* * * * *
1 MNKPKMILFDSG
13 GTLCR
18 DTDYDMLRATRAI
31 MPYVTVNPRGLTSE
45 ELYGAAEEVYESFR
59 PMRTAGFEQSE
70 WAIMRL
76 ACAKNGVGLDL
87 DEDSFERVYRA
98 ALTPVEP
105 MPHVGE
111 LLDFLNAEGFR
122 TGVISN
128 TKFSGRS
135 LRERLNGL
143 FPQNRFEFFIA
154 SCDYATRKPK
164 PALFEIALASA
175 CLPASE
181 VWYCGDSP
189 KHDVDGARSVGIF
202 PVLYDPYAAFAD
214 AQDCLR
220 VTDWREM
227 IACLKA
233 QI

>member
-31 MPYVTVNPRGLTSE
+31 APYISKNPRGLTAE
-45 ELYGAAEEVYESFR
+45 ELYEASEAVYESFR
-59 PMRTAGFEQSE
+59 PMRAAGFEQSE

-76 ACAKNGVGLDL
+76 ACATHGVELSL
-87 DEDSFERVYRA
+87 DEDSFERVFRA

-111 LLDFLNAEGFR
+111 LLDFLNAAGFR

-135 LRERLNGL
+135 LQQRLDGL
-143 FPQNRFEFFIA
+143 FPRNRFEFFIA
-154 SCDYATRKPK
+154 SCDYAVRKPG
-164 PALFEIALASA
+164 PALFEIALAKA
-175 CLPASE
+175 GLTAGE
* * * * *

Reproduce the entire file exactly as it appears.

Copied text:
1 MNKPKMILFDSG
13 GTLCR
18 DTDYDMLRATRAI
31 MPYVTVNPRGLTSE
45 ELYGAAEEVYESFR
59 PMRTAGFEQSE
70 WAIMRL
76 ACAKNGVGLDL
87 DEDSFERVYRA
98 ALTPVEP
105 MPHVGE
111 LLDFLNAEGFR
122 TGVISN
128 TKFSGRS
135 LRERLNGL
143 FPQNRFEFFIA
154 SCDYATRKPK
164 PALFEIALASA
175 CLPASE
181 VWYCGDSP
189 KHDVDGARSVGIF
202 PVLYDPYAAFAD
214 AQDCLR
220 VTDWREM
227 IACLKA
233 QI

>member
-31 MPYVTVNPRGLTSE
+31 APYISKNPRGLTAE
-45 ELYGAAEEVYESFR
+45 ELYEASEAVYESFR
-59 PMRTAGFEQSE
+59 PMRAAGFEQSE

-76 ACAKNGVGLDL
+76 ACATHGVELSL
-87 DEDSFERVYRA
+87 DEDSFERVFRA

-111 LLDFLNAEGFR
+111 LLDFLNAAGFR

-135 LRERLNGL
+135 LQQRLDGL
-143 FPQNRFEFFIA
+143 FPRNRFEFFIA
-154 SCDYATRKPK
+154 SCDYAVRKPG
-164 PALFEIALASA
+164 PALFEIALAKA
-175 CLPASE
+175 GLTAGE